As the world learned of the most horrific mass shooting in U.S. history on Monday, radio stations across North America excelled in providing a venue for comfort, healing, and discussion. Among these stations is Beasley Broadcast Group's Country KCYE-FM "102.7 The Coyote" in Las Vegas, which saw one of its own talent describing his experience fleeing the scene late Sunday while also taking calls from emotional listeners on-air.
Doug Ferber of DEFcom Advisors LLC and Erwin Krasnow of Garvey Schubert Barer are featured in this third exclusive RBR+TVBR podcast on the myths of broadcast media transactions. Today's topic: "You Can Rely Solely on Comparable Sales To Establish Value"
Doug Ferber of DEFcom Advisors LLC and Erwin Krasnow of Garvey Schubert Barer have created a special podcast series exclusively for RBR+TVBR members based on a series of articles centered on the topic "Broadcast Deal Myths Debunked." In this second episode, Ferber and Krasnow discuss the following topic: "It's Not Negotiable."
After more than a decade of providing cloud-based ad management technology to radio broadcasting companies, vCreative is nearing the launch of a similar platform for broadcast TV stations. The company's founder, Jinny Laderer, shared her thoughts on ad scheduling and how it can still get fouled up. It's why she's convinced TV can benefit from the tool she developed with her husband in the early 2000s, and we're pleased to offer this post-Irma encore for the benefit of all RBR+TVBR readers.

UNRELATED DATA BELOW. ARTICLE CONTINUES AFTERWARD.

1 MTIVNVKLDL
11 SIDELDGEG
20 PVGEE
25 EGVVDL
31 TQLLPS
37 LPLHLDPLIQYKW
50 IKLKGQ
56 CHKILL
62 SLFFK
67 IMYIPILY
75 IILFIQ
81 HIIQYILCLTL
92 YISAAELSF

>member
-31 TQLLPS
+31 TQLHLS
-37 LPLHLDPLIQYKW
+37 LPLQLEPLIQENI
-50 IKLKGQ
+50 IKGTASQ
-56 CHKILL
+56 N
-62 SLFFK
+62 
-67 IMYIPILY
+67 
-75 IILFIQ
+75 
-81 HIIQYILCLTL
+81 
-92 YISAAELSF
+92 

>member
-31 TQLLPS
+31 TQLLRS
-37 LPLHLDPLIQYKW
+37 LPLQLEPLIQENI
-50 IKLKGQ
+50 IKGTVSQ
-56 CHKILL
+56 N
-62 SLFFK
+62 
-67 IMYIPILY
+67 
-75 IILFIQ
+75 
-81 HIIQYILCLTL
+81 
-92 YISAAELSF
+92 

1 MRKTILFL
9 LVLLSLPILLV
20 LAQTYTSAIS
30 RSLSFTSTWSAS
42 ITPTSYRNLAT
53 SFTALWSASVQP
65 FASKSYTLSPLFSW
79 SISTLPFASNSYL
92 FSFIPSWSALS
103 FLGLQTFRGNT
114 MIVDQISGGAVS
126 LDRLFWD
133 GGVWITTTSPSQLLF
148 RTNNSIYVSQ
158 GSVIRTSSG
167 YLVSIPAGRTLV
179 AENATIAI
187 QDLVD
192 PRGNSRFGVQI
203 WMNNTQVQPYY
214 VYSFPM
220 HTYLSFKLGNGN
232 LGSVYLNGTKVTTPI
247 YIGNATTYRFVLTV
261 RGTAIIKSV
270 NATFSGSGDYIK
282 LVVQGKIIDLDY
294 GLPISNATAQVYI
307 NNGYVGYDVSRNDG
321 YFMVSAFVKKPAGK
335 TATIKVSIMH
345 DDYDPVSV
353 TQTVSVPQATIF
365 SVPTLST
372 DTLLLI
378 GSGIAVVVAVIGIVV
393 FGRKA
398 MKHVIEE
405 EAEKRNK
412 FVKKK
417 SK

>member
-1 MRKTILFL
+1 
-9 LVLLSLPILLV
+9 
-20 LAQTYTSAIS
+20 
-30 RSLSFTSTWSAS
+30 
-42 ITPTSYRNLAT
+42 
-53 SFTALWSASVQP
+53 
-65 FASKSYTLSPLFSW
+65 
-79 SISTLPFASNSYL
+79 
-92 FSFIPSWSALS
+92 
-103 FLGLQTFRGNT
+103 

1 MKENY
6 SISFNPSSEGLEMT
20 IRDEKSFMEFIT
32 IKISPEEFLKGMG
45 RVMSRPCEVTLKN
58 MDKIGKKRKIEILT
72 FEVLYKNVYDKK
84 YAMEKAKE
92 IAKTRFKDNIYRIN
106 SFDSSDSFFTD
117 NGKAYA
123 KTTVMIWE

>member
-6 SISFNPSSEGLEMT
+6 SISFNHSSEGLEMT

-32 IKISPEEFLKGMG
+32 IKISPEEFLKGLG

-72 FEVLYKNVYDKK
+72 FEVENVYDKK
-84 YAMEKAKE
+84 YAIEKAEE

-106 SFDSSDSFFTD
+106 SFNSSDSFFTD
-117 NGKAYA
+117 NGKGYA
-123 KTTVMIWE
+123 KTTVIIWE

What can radio broadcasting companies learn from the waning weeks of a sizzling summer? With the release of Nielsen’s portable people meter (PPM) ratings for August 2017, one thing stands out for those looking to perhaps increase sales revenue. Whether you should "Walk This Way" or follow "Her Strut," one format may be a dollar delivery engine for your group.
Broadcast Deal Myths have long been a popular Media Information Bureau topic with RBR+TVBR readers, thanks to the insight and analysis offered in a clear, concise manner by Garvey Schubert Barer attorney Erwin G. Krasnow and DEFcom Advisors CEO Doug Ferber. Krasnow and Ferber have now developed an exclusive podcast series focused on the myths often tied to transactions, and we are pleased to offer the first in the series exclusively to RBR+TVBR subscribers.
In February 2010, as part of our coverage of Valerie Geller's series "In Case of Emergency," we offered a hypothetical scenario of what were to happen if the Flood of the Century arrived at your radio stations, and at your community. As new horrors unfold in Beaumont, Texas, which Thursday afternoon lost its water supply, we are pleased to offer from the RBR+TVBR archives this column on what to do when the worst shows up on your doorstep.
On a day when a total eclipse of the sun commanded the attention of Americans across the U.S., it reminded us of what could happen if a station were to suddenly go dark, due to a powerful act of Mother Nature that suddenly silences a transmitter. We ventured into the RBR+TVBR archives to provide you with a great column from Cavell, Mertz & Associates President Garrison Cavell, who reminds everyone in the C-Suite of the one thing they shouldn't forget after paying for those building repairs, equipment parts, and the replacement equipment.